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Barrett's Forums This discussion is devoted to the latest advances in neuroscience and the clinical phenomena it explains.

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Old 21-09-2015, 04:04 PM   #1
MinkiKimSI
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Default Follow up after NYC workshop

A student introduced a great idea to start a conversation on this thread so we can discuss openly about our personal and patient results applying Simple Contact. Barrett graciously asked folks to join SS and I think it's a great way to discuss and iron out the discomfort we feel right after a workshop in applicability.

I started an email thread involving the entire class recently. Here's what I asked:

'Let's start a discussion on our experience(s) with Simple Contact.

1) How are you guys feeling in your body after the handful of trades in class?

2) Any shifts in perspective, movement, application, methodology, etc?

3) What factor(s) help or detract you from applying Simple Contact with your clients?

4) Any other question I should be asking? Please share.

This morning I feel more comfortable in my body and my skin. I'm self-corrective in the sense that I give myself postural rules from my Structural Integration background. I think Dorko would argue I'm creating my own bodily stress or adapting to our cultural views of healthy posture and vanity. I'm playing around now with the idea of following my body's innate need to move nonconsciously and see how that makes me feel, think, move, create,etc. An example is to let my thoracic spine hinge when walking as I'm always used to imposing conscious control and correcting this position by pushing my chest out. When I allowed it to happen, I felt comfortable and I was able to enjoy the moment.'
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Old 21-09-2015, 04:16 PM   #2
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Quote:
4) Any other question I should be asking? Please share.
Has anyone felt inspired to follow up on some or all of the suggested reading?
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Old 21-09-2015, 04:26 PM   #3
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Has anyone felt inspired to follow up on some or all of the suggested reading?
I've just ordered most of the suggested books. I'm looking forward to them.
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Old 21-09-2015, 10:16 PM   #4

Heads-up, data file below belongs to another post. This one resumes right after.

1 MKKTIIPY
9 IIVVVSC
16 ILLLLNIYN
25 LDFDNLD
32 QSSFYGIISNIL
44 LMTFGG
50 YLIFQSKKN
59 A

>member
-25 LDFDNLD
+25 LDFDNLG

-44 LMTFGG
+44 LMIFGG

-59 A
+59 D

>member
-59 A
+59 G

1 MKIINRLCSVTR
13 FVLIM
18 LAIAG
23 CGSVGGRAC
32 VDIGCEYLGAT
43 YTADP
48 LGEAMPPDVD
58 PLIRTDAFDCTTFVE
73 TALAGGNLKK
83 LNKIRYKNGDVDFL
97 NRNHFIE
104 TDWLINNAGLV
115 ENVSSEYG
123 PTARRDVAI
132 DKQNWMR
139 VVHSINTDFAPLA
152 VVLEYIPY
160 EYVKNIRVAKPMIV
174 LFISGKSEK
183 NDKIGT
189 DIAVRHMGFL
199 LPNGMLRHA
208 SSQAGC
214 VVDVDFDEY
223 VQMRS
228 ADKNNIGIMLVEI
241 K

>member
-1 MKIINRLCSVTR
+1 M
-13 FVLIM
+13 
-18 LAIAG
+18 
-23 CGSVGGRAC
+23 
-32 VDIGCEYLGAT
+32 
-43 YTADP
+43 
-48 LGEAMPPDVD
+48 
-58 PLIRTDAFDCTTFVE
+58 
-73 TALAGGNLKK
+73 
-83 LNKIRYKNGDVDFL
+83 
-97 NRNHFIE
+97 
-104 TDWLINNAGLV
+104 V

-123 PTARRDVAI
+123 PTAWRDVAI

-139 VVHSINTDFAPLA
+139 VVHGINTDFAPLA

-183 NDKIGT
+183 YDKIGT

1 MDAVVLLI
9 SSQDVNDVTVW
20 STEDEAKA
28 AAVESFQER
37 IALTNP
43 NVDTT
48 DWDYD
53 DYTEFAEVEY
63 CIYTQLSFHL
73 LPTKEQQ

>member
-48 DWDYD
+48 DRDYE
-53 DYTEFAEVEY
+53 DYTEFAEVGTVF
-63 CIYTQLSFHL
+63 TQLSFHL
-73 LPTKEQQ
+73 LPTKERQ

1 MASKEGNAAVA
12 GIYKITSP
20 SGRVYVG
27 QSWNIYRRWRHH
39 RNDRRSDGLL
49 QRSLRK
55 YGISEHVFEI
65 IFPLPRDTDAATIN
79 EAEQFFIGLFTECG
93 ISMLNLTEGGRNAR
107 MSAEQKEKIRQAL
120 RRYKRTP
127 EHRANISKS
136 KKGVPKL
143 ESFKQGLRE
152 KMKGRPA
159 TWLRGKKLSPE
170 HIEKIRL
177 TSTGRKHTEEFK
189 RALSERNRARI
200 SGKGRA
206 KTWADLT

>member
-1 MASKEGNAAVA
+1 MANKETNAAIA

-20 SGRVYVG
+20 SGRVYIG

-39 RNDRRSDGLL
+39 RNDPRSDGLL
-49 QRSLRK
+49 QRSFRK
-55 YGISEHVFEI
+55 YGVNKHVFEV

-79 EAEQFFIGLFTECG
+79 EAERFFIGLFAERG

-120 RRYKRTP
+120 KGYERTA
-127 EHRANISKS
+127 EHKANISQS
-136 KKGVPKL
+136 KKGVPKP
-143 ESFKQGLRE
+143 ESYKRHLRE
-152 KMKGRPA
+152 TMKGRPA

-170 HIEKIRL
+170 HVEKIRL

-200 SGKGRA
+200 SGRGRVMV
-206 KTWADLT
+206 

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This is a great idea Minki.

References and books are wonderful to own and have at our fingertips and in our heads. My contention is always twofold - they often lead to confusion and most don't touch them anyway. Perhaps they know in their adulthood that they don't learn that way.

Have I mentioned that I was available to travel and teach?

Not knowing which of the four origins of neurogenic pain (read all pain) is dominating at the moment invites us to speculate about the presence of something invisible. This is why I speak of detection and how pain is an aporia. Like a good magician, the therapist has an "out" and this, paradoxically, is easier to employ if less is read or understood. Maybe that's why references are always asked for but not usually read.

My mind turns to the fact that some things are ungraspable by the human mind and that prediction is troublesome. I try to combat all of this by simplifying what I can.

Sometimes it works - sometimes it doesn't.

Fortunately, we're self-corrective and have, understandably, mistaken defects for defenses and vice versa. In the time afforded me I try to teach a complex thing. I certainly appreciate how attentive the class was, but the effect of the teaching is little more than an introduction to life-long investigation and discussion.

That's hard to come by. After a week, no one new here has said a word.
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Old 21-09-2015, 11:13 PM   #5
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Perhaps we don't want to sound stupid or offend you by not knowing your source material.

Culturally, we have a reverence for intellectual superiors or masters where we can't shake the nagging fear that we don't know enough. Maybe we have to risk sounding dumb in order to learn and reach the unattainable status of 'mastery'.
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Old 21-09-2015, 11:33 PM   #6
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It's not the first time I've heard that students were intimidated by the therapists here, but I don't think that's what keeps so many silent.

The least they might do is allow us to welcome them.

I've also a lot to say about the "method" I use. "Mastery" is a word I never use.
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Old 21-09-2015, 11:52 PM   #7
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Care to let me in on the suggested book titles? I am curious
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Old 22-09-2015, 12:00 AM   #8